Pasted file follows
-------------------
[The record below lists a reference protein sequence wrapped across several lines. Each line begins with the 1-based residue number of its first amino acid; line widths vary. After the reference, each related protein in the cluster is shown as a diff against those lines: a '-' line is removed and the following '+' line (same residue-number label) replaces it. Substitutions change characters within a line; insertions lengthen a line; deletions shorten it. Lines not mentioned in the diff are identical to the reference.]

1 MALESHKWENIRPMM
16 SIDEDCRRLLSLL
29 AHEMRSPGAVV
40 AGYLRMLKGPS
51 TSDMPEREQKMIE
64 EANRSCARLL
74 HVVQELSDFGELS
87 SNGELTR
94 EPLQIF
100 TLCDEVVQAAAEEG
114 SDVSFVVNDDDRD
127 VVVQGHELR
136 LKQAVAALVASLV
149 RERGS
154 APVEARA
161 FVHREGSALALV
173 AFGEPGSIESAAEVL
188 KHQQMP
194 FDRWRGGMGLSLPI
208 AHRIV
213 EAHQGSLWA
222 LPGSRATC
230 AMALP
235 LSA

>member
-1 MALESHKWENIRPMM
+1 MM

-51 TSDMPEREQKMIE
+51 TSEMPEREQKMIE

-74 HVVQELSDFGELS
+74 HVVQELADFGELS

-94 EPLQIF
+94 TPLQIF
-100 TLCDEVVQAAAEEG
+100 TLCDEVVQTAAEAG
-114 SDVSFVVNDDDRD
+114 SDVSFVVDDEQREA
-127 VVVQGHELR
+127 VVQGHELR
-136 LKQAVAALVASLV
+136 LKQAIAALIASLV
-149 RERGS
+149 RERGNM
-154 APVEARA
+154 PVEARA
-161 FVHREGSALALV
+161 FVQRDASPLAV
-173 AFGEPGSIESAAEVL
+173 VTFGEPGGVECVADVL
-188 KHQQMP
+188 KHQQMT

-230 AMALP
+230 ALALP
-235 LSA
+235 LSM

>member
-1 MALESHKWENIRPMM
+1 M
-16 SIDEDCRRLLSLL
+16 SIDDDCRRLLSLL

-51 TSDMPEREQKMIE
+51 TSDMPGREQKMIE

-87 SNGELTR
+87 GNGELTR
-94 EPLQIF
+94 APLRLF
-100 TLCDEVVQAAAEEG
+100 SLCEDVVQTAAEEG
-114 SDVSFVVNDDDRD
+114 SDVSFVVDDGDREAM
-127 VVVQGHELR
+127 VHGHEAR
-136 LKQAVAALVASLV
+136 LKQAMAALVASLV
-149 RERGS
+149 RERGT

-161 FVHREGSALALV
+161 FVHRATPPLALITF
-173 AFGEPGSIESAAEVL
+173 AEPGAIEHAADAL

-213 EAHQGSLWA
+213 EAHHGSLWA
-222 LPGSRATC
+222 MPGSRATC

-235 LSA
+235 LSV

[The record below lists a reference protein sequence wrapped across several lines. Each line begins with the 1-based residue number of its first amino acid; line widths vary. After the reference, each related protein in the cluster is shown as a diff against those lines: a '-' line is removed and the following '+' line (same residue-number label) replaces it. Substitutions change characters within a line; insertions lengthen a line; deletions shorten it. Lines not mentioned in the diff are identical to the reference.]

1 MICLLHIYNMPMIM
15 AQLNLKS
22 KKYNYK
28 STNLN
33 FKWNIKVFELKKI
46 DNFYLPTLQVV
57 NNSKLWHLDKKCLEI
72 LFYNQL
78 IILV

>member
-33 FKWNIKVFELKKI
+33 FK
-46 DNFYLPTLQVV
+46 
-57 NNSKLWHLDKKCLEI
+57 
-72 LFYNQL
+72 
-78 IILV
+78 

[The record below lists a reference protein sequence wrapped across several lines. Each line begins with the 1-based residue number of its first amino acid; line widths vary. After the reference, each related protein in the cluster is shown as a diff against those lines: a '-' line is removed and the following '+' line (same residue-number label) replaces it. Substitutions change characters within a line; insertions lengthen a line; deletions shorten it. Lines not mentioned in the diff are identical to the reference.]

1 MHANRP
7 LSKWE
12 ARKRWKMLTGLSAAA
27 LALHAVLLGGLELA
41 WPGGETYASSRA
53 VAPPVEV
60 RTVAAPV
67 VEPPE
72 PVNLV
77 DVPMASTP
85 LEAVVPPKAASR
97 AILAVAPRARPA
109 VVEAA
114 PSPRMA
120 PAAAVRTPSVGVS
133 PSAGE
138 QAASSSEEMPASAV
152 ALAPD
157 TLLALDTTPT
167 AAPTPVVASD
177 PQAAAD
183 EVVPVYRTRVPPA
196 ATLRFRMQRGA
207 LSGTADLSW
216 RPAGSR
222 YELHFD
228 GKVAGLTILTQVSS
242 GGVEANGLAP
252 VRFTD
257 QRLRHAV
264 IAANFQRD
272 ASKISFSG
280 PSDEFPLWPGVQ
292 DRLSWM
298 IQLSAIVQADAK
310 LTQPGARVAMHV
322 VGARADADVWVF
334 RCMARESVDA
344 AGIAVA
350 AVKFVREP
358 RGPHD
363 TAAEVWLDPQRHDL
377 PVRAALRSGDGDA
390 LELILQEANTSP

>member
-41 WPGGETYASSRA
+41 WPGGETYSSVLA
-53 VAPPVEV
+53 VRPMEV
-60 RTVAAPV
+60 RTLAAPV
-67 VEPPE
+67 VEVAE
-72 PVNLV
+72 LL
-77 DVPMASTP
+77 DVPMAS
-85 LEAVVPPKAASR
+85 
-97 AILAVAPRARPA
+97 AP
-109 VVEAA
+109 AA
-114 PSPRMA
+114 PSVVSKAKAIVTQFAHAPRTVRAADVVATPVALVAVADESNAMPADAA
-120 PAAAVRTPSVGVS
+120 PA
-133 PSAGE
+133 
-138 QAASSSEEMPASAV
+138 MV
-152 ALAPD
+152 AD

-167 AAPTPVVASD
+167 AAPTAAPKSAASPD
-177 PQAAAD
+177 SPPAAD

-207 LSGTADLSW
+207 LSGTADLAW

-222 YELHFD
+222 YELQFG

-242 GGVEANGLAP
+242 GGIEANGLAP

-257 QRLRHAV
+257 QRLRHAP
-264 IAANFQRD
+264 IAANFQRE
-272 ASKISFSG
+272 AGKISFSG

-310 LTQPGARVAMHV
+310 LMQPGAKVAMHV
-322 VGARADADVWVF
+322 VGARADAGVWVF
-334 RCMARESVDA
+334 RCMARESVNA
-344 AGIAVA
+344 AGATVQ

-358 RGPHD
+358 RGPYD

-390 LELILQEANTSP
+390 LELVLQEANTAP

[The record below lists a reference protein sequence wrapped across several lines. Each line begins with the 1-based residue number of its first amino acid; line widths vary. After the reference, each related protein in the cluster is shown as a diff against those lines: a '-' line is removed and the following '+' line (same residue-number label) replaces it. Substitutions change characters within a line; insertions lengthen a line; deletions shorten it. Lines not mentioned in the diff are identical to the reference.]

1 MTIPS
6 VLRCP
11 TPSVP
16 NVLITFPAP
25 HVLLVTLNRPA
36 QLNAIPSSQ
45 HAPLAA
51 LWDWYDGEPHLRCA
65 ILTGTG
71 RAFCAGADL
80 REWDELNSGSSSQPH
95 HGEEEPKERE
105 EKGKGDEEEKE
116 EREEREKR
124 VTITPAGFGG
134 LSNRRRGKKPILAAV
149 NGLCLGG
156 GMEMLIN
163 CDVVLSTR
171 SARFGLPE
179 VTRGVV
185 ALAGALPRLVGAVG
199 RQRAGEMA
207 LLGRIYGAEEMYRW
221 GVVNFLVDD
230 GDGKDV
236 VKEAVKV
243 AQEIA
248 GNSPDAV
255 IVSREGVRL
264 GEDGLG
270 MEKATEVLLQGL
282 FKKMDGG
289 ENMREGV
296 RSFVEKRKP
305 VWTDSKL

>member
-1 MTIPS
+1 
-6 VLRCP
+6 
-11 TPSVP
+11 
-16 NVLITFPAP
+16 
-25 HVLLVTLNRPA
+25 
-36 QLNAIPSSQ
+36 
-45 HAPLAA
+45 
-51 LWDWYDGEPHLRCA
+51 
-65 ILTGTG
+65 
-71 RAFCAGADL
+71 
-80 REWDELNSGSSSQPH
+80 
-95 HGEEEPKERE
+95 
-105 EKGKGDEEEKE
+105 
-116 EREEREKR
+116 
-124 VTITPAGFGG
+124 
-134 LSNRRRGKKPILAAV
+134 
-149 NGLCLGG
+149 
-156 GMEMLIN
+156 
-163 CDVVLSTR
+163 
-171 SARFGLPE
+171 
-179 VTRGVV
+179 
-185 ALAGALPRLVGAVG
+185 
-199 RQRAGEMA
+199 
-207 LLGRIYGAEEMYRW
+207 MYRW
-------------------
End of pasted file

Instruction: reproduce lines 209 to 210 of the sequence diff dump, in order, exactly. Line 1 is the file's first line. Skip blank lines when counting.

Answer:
-390 LELILQEANTSP
+390 LELVLQEANTAP